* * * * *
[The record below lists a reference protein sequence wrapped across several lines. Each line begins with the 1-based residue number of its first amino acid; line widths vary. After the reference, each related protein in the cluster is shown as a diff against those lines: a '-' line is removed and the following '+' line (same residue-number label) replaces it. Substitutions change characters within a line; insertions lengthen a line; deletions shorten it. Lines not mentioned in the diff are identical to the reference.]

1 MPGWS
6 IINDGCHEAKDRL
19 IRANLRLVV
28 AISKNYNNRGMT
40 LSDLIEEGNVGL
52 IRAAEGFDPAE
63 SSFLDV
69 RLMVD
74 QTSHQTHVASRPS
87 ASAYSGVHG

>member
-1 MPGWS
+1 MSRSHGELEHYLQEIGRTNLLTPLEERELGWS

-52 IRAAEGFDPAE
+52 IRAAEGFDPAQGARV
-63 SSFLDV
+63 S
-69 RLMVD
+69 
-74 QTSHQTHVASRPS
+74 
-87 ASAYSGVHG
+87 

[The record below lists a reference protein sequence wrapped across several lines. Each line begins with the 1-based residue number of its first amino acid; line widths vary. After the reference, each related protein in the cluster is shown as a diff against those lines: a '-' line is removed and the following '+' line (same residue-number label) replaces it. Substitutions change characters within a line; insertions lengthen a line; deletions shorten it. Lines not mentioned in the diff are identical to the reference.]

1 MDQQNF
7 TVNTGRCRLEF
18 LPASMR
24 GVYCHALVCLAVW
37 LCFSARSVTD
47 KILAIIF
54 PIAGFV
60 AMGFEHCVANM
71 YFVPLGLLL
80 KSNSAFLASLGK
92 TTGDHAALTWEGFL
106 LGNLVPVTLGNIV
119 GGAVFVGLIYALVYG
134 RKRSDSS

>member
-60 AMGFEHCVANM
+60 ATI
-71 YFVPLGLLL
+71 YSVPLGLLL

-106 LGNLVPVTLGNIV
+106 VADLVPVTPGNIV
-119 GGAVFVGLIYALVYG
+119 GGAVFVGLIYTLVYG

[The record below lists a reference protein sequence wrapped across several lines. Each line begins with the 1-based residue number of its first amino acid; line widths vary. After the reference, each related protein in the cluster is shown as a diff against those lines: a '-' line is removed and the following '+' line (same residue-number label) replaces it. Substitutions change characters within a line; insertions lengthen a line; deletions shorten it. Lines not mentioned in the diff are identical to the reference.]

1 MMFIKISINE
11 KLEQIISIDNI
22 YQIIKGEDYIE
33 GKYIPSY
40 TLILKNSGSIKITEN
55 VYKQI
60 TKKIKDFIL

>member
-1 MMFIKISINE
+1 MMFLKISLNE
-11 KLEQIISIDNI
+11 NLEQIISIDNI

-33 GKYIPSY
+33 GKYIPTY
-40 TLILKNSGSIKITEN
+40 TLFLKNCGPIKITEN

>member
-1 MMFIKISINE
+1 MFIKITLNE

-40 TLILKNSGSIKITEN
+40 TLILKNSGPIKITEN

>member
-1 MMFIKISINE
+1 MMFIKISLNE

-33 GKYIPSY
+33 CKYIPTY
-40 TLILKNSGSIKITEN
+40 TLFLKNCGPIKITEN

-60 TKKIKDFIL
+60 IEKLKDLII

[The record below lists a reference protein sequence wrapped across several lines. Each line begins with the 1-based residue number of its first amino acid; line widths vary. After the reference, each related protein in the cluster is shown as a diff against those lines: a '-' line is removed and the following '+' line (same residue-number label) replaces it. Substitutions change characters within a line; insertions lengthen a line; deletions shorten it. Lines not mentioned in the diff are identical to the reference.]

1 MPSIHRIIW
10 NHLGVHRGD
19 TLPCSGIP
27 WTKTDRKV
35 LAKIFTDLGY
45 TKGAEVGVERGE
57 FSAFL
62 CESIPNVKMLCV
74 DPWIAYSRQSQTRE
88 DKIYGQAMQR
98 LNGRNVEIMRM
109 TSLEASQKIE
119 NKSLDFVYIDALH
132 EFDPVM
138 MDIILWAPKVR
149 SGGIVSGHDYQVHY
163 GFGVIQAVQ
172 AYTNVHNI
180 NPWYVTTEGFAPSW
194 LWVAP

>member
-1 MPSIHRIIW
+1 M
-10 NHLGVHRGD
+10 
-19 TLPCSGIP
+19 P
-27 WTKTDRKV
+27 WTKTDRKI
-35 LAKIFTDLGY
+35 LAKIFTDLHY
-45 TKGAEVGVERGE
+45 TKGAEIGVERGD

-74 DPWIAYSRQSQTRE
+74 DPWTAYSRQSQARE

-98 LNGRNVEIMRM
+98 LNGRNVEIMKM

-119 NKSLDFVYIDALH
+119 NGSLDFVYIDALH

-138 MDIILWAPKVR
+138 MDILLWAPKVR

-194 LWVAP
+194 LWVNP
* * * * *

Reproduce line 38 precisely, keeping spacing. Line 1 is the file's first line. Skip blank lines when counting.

119 GGAVFVGLIYALVYG